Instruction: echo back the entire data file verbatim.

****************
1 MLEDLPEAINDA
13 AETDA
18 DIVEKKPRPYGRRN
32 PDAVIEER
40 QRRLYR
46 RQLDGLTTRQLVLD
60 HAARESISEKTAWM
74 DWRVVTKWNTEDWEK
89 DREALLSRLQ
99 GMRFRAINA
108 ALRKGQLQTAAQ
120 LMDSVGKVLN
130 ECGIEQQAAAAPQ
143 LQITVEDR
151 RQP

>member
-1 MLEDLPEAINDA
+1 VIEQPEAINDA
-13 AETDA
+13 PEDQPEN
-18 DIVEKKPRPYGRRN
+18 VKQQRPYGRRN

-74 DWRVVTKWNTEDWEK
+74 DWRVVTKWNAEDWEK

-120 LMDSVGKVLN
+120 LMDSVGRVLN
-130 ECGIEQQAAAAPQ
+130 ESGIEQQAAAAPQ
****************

1 MLEDLPEAINDA
13 AETDA
18 DIVEKKPRPYGRRN
32 PDAVIEER
40 QRRLYR
46 RQLDGLTTRQLVLD
60 HAARESISEKTAWM
74 DWRVVTKWNTEDWEK
89 DREALLSRLQ
99 GMRFRAINA
108 ALRKGQLQTAAQ
120 LMDSVGKVLN
130 ECGIEQQAAAAPQ
143 LQITVEDR
151 RQP

>member
-1 MLEDLPEAINDA
+1 VIEQPEAINDA
-13 AETDA
+13 PEDQPEN
-18 DIVEKKPRPYGRRN
+18 VKQQRPYGRRN

-74 DWRVVTKWNTEDWEK
+74 DWRVVTKWNAEDWEK

-120 LMDSVGKVLN
+120 LMDSVGRVLN
-130 ECGIEQQAAAAPQ
+130 ESGIEQQAAAAPQ